This fun historical mystery novel comes alive with Simon Vance's narration. Ruth Downie's writing puts a sometimes amusing face on life in the Roman Empire despite its darker aspects. Downie created engaging characters with distinct personalities and a decent mystery plot. Honestly though, I enjoyed the characters and their dryly humorous interactions well highlighted by the stellar narration so much that the plot felt more like a side show. A very pleasant listen.
When the summary of Persona Non Grata mentioned a Roman setting, I was expecting a story a bit more "historical" in nature. However, this story (with the exception of gladiators) could have been set in any time period or culture. However, I still enjoyed the mystery and would read something from this author in the future.
I am an avid eclectic reader.
This is book 3 in the series and finds Gaius Petreius Ruso with a fractured foot and given medical leave. He receives a urgent letter from his bother to come home immediately. He and Tilla go to his family home in Gaul to find that his brother did not send for him but the families major creditor (Severus), who is married to Claudia, Ruso ex-wife did so. Downie weaves a complex plot of ship wrecks, murder of Severus, thief, along with some witty humor of a dysfunctional family. Ruso and Tilla are trying to solve the murder of Severus. Tilla has some adventures of her own from stomping grapes in a vat with another slave; to going with Ruso's sister-in-law, Cate to a near by town hunting for information on Justin (Cate's brother) who was missing in a ship wreck. Tilla and Cate get into a dangerous situation while questioning sailors in a shady waterfront bar and Tilla ends up killing a man. Needless to say there is lots of action, suspense, humor and information about the countryside and lifestyle in Gaul at that time. Downie provides interesting description of the games in the Coliseum and Ruso as the physician to the wounded gladiators. Simon Vance does a great job with the narration. Looking forward to the next book in the series.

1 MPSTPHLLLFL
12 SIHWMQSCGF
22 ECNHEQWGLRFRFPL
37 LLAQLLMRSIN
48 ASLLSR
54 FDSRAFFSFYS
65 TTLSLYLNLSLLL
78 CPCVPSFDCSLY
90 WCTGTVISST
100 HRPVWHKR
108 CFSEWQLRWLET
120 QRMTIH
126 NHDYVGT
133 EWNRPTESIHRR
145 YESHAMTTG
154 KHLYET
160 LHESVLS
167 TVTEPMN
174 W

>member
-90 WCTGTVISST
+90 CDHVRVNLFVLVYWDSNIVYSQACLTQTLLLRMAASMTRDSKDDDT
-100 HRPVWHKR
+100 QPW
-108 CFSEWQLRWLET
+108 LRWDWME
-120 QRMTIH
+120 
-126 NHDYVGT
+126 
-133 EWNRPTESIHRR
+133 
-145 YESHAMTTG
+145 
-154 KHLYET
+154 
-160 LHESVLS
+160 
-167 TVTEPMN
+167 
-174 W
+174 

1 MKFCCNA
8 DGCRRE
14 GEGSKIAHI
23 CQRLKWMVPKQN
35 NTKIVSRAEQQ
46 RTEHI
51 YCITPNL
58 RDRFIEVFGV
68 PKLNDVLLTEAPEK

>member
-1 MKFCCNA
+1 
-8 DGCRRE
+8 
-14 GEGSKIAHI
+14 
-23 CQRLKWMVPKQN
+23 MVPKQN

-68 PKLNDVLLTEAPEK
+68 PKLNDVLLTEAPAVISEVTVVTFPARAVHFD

Enjoyable listen - and funny too!
Simon Vance does a beautiful job covering all of the voices. He keeps a perfect cadence in his reading ... never rushing it but always drawing out the situational ironies (which Ruth Downie does so beautifully).
This is a story that is slow to build. Ruso and Tilla return to his family home. A letter and a broken foot sends Ruso into the stifling summer heat of the South of France and his family. He and Tilla face his rackety family, the family's intractable debt problem, the heat of summer, and the hostility of the locals. Ruso feels obliged to sort it all out. Tilla's problems include Ruso's family and the mysteries of Roman customs.
All will be well, but not without a lot of luck and hard work. On the way the readers learn much about the life of Romans at work and play in the South of France. Simon Vance tells a good tale and, although this was my first audio tale of Ruso, I am sure I shall listen to more of the Medicus and Tilla.